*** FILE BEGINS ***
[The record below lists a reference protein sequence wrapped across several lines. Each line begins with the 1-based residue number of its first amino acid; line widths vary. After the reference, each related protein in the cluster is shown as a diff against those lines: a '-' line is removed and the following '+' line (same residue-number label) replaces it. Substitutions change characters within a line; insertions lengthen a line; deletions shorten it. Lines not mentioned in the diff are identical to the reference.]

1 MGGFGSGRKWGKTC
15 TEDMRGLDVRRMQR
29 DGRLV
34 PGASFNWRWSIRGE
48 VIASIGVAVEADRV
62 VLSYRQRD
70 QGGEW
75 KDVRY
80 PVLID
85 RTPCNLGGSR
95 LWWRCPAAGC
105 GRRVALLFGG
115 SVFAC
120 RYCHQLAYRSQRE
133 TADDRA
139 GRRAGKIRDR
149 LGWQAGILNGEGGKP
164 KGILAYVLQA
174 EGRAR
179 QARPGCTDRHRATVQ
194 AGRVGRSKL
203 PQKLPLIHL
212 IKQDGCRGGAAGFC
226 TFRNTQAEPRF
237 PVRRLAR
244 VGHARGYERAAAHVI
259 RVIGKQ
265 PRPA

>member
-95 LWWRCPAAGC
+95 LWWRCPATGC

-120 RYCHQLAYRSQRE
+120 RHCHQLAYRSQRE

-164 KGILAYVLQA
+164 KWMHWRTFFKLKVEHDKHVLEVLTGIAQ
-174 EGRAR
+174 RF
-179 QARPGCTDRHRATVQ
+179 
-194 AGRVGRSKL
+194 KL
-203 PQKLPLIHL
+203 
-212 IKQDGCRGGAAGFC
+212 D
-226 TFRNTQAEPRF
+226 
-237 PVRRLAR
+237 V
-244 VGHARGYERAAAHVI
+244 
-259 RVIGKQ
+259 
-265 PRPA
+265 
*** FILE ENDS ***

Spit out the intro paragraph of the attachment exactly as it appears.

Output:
[The record below lists a reference protein sequence wrapped across several lines. Each line begins with the 1-based residue number of its first amino acid; line widths vary. After the reference, each related protein in the cluster is shown as a diff against those lines: a '-' line is removed and the following '+' line (same residue-number label) replaces it. Substitutions change characters within a line; insertions lengthen a line; deletions shorten it. Lines not mentioned in the diff are identical to the reference.]